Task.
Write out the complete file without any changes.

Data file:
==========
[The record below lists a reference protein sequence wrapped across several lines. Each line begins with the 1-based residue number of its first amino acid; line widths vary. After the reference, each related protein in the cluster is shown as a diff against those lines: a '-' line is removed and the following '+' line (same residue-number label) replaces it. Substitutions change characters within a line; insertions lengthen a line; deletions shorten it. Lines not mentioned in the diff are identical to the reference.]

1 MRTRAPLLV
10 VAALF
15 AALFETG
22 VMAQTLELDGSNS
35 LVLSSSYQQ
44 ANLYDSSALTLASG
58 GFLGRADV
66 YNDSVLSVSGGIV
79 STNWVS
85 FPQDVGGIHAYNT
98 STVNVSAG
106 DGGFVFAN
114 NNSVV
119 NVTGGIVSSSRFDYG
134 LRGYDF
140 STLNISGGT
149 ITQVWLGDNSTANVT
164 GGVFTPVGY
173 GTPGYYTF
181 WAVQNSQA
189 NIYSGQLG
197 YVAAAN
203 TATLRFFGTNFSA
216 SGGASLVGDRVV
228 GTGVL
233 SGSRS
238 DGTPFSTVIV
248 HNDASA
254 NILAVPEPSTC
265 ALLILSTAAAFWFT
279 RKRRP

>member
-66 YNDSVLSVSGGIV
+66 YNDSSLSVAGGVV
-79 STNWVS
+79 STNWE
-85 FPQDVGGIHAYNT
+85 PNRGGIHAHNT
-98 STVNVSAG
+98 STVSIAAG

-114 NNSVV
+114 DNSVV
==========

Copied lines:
[The record below lists a reference protein sequence wrapped across several lines. Each line begins with the 1-based residue number of its first amino acid; line widths vary. After the reference, each related protein in the cluster is shown as a diff against those lines: a '-' line is removed and the following '+' line (same residue-number label) replaces it. Substitutions change characters within a line; insertions lengthen a line; deletions shorten it. Lines not mentioned in the diff are identical to the reference.]

1 MRTRAPLLV
10 VAALF
15 AALFETG
22 VMAQTLELDGSNS
35 LVLSSSYQQ
44 ANLYDSSALTLASG
58 GFLGRADV
66 YNDSVLSVSGGIV
79 STNWVS
85 FPQDVGGIHAYNT
98 STVNVSAG
106 DGGFVFAN
114 NNSVV
119 NVTGGIVSSSRFDYG
134 LRGYDF
140 STLNISGGT
149 ITQVWLGDNSTANVT
164 GGVFTPVGY
173 GTPGYYTF
181 WAVQNSQA
189 NIYSGQLG
197 YVAAAN
203 TATLRFFGTNFSA
216 SGGASLVGDRVV
228 GTGVL
233 SGSRS
238 DGTPFSTVIV
248 HNDASA
254 NILAVPEPSTC
265 ALLILSTAAAFWFT
279 RKRRP

>member
-66 YNDSVLSVSGGIV
+66 YNDSSLSVAGGVV
-79 STNWVS
+79 STNWE
-85 FPQDVGGIHAYNT
+85 PNRGGIHAHNT
-98 STVNVSAG
+98 STVSIAAG

-114 NNSVV
+114 DNSVV